Whether Kvitsinia misjudged the public mood or, as some observers alleged, election violations by Khajimba’s team tipped the balance in his favour, on 9 September the TsIK declared Khajimba the winner with 47.39 percent of the vote, compared with 46.17 percent for Kvitsinia. The difference between the two amounted to just 999 votes, with 3,154 votes (3.76 percent) cast “against all” candidates.

Kvitsinia responded by writing a letter to the TsIK stating that he now realised that he broke the law in signing the agreement with Khajimba’s staff that votes cast “against all” should be disregarded, and is therefore rescinding his signature to that agreement. 

Kvitsinia then lodged a formal appeal to the Republic of Abkhazia Supreme Court to annul the TsIK’s ruling that Khajimba had been elected president. The Supreme Court rejected that suit, and Khajimba’s inauguration for a second term duly took place on 9 October. A Supreme Court hearing scheduled for 18 December of Kvitsinia’s appeal of its upholding of the TsIK ruling was postponed until 9 January, by which time widespread popular mistrust of the Abkhaz leadership had been compounded by a drive-by shooting in central Sukhum in November in which two men were killed outright and three people wounded, one of whom subsequently died of her injuries. One suspect arrested in connection with the shootings had previously served as a presidential bodyguard.

The elected President of Abkhazia, Aslan Bzhania, took the oath of office at the inauguration ceremony on 23 April.

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Several hundred people gathered on 9 January outside the Supreme Court building in support of Kvitsinia, but even before the Court postponed yet again its hearing of his appeal, a group of mainly young activists led by Akhra Avidzba, the brother of one of the November shooting victims, stormed the presidential administration building, thus triggering the chain of events that culminated in Khajimba’s resignation three days later.

Even before Khajimba stepped down, the Supreme Court had declared the 8 September presidential run-off void and the TsIK’s announcement of Khajimba’s re-election illegal, and scheduled a repeat ballot for 22 March. The run-up to that vote reflected a wide-spread realisation that the opportunity for a new departure in Abkhaz politics should not be squandered. Whereas in the summer of 2019 a record number of candidates sought to take advantage of the unique circumstances arising from Bzhania’s inability to run and Khajimba’s growing unpopularity, this time around only four registered: Bzhania; former Interior Minister Leonid Dzapshba, who had previously run in 2014, placing fourth and last with 3.9 percent of the vote, and in 2019, when he finished fifth with 5.97 percent); Adgur Ardzinba, who had served as economy minister under Khajimba from 2015; and Kan Kvarchia, who set about proving himself an energetic, articulate and efficient manager after Khajimba named him acting mayor of Sukhum in October 2019.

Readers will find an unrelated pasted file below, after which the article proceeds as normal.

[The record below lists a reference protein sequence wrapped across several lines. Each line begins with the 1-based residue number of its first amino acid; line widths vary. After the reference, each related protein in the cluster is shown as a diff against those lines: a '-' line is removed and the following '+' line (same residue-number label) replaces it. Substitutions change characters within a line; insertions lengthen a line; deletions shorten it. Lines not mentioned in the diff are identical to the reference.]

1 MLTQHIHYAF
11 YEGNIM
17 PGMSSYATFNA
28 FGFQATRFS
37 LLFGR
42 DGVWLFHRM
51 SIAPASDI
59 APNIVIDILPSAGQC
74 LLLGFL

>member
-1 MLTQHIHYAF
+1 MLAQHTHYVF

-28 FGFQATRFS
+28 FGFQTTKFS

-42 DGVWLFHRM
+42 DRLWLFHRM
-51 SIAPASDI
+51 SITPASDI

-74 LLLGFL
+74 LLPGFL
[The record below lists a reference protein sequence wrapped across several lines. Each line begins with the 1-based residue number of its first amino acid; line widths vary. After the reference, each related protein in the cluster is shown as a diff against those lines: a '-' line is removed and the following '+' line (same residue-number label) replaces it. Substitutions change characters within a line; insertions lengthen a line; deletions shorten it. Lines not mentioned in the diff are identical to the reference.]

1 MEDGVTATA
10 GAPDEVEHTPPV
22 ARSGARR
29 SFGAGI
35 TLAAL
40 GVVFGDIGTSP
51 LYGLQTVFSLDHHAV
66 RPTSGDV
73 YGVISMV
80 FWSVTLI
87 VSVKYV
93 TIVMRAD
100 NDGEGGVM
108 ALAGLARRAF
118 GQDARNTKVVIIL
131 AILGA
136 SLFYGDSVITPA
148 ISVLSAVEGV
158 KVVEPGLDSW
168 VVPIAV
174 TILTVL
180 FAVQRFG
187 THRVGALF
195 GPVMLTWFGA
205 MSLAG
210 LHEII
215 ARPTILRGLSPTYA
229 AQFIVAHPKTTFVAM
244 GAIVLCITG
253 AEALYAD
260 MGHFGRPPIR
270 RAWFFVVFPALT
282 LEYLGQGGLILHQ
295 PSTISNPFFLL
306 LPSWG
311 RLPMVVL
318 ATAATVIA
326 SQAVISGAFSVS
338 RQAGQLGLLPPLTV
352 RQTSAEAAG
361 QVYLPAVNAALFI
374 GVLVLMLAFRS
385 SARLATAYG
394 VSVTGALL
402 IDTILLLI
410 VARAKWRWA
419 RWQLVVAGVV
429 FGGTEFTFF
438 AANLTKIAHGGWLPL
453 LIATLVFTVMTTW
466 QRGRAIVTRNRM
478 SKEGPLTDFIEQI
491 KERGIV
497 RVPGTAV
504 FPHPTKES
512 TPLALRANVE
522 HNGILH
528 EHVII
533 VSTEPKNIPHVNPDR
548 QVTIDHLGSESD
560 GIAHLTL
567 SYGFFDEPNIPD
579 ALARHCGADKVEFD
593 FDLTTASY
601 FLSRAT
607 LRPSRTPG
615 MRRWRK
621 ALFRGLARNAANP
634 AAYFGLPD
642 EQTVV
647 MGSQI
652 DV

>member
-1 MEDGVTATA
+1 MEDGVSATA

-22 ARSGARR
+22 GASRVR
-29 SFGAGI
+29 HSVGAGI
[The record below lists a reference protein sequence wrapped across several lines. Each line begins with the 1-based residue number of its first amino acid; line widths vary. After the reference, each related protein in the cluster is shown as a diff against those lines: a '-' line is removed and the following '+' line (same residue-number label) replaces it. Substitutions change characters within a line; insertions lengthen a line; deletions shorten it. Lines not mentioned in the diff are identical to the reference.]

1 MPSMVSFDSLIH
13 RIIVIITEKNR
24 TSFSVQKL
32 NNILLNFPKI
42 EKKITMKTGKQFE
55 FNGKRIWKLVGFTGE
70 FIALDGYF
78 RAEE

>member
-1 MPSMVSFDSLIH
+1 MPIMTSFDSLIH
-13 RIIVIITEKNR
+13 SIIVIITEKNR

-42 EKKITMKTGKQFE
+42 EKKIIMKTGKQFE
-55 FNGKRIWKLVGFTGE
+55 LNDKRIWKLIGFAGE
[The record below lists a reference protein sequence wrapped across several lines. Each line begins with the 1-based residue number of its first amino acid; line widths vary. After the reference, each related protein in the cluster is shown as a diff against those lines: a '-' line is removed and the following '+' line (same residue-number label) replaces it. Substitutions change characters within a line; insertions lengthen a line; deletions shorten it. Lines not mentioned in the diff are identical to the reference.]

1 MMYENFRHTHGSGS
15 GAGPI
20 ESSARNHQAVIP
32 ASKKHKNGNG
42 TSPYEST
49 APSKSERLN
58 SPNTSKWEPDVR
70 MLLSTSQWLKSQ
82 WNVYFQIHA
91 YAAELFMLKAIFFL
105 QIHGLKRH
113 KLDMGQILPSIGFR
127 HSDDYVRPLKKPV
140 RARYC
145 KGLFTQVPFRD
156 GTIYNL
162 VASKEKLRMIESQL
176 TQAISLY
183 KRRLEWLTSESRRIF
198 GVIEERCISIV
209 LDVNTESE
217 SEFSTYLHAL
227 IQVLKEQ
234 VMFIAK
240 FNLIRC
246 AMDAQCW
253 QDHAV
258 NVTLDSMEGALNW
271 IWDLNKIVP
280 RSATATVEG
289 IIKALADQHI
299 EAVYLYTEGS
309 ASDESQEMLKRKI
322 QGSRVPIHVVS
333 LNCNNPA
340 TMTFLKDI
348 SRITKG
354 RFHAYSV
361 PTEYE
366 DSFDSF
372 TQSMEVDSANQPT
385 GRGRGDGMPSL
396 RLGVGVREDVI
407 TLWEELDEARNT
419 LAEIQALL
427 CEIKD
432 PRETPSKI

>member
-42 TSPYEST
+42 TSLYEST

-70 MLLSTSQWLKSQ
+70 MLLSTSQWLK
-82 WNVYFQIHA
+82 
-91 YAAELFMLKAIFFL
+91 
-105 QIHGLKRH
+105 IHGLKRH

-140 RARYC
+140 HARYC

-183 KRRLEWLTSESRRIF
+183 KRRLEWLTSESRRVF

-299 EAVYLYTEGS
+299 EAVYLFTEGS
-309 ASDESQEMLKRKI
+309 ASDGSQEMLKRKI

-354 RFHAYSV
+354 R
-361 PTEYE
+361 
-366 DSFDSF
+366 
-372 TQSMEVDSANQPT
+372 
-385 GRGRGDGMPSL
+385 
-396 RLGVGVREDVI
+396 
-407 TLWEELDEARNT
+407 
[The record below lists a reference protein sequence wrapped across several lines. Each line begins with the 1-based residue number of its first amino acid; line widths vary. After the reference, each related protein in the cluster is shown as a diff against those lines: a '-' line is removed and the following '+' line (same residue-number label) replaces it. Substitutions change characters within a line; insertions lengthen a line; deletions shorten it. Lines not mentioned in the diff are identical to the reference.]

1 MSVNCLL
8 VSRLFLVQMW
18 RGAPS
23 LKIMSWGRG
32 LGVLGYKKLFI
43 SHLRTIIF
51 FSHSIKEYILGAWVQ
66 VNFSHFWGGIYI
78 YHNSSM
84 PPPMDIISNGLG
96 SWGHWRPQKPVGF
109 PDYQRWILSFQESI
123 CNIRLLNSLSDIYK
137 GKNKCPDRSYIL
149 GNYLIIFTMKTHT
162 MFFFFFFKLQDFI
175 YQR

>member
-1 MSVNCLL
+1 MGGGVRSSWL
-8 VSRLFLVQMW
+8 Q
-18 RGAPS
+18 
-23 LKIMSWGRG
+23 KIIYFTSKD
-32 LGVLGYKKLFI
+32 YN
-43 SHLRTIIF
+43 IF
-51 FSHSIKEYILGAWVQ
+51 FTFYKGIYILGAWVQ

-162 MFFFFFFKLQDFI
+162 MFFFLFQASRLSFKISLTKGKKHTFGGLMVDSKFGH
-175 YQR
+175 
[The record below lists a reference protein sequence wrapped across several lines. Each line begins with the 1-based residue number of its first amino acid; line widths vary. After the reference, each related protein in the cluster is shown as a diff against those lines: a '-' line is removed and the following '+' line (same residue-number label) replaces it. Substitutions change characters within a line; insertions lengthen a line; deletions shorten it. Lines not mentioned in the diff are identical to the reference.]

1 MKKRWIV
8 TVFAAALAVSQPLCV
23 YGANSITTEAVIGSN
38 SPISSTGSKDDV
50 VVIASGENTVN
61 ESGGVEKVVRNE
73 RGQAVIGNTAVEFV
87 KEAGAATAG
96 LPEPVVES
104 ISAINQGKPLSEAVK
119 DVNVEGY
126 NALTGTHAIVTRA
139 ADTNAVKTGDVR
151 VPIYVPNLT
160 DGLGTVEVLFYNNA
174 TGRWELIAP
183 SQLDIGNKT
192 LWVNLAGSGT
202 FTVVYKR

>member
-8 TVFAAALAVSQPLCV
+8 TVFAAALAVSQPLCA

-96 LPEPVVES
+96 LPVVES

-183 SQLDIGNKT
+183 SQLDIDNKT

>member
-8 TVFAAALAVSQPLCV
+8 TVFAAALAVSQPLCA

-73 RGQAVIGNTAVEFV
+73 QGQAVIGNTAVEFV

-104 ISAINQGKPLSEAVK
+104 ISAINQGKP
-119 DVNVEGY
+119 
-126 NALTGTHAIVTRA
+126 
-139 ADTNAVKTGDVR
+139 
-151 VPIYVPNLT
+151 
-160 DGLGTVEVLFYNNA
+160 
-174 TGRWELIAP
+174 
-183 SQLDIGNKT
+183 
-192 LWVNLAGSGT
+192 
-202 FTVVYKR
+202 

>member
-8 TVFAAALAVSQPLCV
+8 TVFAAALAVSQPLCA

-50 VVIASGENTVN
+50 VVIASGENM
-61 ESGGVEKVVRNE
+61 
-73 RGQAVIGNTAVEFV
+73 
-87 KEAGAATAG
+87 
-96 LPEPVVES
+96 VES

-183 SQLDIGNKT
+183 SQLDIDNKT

Possibly to avoid splitting the votes of the younger cohort of officials who has made a name for themselves under Khajimba while not necessarily endorsing unequivocally his approach to government, Kvarchia withdrew his candidacy on 11 February, just days after Ardzinba said he would participate, saying he did not want to risk exacerbating divisions in society.

Khajimba himself announced on 13 January that he would not run.

When Bzhania was hospitalised in late February with pneumonia, both Ardzinba and Dzapshba suspended their campaign activities. Dzapshba publicly proposed postponing the election, and Ardzinba visited Bzhania in hospital to discuss that possibility, which in the event proved unnecessary.

Bzhania recovered in time to participate in a lengthy televised debate in which Dzapshba declined to participate, and went on to garner 56.5 percent of the vote, a slightly higher percentage than the winner of any of the three preceding presidential ballots and 21 percent more than Ardzinba. Voter turnout was 71.56 percent, compared with 65.18 percent in August 2019.